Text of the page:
Insulin-like growth factor-I (IGF-I) has been shown to stimulate myoblast proliferation for a limited time after which serum is required to reactivate IGF-I-stimulated myoblast proliferation. The aim of these studies was to determine whether IGF-I can stimulate myoblast proliferation and/or inhibit apoptosis alone or whether co-factors are necessary. This was achieved by investigating the proliferative response of L6 myoblasts to IGF-I and horse serum (HS) and by examining the status of cells in terms of cell number, substrate adherence, cell viability and DNA laddering following incubation with IGF-I and HS. L6 myoblasts proliferate in response to IGF-I after 36 h is not due to accumulation of waste products or lack of IGF-I. The addition of a low level (1% v/v) of HS restores the ability of myoblasts to proliferate in response to IGF-I and this supports the existence of a mitogenic competence factor. Furthermore, myoblasts failing to proliferate in response to IGF-I after 36 h regain the capacity to respond to IGF-I for a further period of 36 h when exposed to fetal bovine serum. Following the initial (36 h) phase of IGF-I-stimulated proliferation, removal of both IGF-I and HS led to a dramatic (60%) reduction in the number of cells fully attached to the culture vessel, with 60% of the completely detached cells dead. Agarose gel electrophoresis of extracts from these detached cells revealed higher levels of DNA laddering than extracts prepared from attached cells with IGF-I present. This suggests that IGF-I acts as a survival factor by protecting cells from apoptosis. In conclusion these experiments support the presence of a mitogenic competence factor in horse serum, which restores the ability of cells to proliferate in response to IGF-I. Unlike proliferation, protection against apoptosis is achieved by IGF-I or HS independently of each other.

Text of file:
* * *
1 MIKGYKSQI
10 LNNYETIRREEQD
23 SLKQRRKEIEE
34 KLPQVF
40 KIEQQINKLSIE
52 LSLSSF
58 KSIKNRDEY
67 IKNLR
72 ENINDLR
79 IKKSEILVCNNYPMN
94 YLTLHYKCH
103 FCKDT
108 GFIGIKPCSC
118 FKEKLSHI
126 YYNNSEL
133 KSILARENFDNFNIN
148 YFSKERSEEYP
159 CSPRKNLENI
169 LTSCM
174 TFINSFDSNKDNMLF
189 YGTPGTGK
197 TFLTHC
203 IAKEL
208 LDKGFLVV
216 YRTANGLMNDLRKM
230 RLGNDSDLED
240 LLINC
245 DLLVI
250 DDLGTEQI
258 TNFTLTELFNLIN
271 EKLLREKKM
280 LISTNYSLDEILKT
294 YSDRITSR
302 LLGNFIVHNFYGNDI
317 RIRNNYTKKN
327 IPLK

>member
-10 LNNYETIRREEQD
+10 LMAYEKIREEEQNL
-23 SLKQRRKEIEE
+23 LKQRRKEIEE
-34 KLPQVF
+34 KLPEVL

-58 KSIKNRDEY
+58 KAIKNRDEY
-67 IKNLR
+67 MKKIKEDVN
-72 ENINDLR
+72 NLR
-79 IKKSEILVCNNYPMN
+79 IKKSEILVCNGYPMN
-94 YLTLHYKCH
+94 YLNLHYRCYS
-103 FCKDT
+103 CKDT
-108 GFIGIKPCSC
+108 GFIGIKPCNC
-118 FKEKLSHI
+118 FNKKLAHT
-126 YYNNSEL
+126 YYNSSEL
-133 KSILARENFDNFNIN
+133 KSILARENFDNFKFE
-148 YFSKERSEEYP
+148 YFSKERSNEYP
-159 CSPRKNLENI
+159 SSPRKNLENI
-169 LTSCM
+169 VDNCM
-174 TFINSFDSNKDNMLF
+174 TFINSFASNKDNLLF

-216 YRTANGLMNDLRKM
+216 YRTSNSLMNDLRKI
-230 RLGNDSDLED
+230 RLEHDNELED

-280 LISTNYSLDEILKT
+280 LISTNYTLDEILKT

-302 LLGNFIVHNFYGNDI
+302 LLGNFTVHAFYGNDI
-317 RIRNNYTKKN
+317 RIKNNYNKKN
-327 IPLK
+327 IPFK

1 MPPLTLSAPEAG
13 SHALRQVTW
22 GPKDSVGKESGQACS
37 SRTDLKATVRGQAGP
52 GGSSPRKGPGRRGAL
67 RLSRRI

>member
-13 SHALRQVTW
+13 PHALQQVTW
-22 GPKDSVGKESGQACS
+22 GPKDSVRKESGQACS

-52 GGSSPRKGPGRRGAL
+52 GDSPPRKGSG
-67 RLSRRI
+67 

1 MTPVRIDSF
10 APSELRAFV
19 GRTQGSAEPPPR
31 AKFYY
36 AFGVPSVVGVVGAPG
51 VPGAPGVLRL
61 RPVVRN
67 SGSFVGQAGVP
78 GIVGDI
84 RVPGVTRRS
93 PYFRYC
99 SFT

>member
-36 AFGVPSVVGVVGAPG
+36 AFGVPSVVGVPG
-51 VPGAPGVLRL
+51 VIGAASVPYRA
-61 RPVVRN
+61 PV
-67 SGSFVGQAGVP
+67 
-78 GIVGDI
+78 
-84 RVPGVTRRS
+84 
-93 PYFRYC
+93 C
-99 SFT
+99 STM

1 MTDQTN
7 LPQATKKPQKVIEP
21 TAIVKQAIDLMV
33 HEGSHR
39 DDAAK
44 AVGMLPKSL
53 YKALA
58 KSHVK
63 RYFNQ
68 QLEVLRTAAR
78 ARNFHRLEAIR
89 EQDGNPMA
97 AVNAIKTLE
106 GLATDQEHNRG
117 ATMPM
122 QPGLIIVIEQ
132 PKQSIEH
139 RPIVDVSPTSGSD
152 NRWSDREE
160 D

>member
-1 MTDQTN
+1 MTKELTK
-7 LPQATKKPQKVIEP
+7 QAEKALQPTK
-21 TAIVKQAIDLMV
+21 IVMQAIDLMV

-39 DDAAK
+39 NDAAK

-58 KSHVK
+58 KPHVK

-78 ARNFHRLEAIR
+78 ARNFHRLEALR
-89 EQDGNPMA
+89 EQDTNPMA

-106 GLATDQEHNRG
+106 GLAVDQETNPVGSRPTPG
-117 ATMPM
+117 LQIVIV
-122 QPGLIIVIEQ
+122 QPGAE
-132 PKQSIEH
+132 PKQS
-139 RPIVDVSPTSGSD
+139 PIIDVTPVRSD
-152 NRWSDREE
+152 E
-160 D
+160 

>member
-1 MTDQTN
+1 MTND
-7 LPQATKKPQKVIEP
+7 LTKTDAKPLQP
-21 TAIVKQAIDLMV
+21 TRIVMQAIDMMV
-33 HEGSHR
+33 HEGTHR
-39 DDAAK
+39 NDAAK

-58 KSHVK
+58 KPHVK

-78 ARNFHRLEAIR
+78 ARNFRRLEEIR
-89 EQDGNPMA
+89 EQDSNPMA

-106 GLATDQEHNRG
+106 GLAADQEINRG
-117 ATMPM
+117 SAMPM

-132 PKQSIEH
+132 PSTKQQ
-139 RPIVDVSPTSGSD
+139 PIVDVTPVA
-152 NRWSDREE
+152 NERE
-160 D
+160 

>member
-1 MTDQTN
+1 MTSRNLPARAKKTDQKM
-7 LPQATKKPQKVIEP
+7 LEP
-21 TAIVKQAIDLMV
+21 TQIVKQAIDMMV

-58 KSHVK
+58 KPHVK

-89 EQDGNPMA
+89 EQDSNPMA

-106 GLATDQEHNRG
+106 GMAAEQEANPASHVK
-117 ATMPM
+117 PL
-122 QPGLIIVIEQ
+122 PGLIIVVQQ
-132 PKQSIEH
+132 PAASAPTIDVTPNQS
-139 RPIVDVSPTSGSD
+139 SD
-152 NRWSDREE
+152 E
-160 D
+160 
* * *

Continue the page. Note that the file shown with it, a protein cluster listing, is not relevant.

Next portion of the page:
Napier JR, MF Thomas, M Sharma, SC Hodgkinson and JJ Bass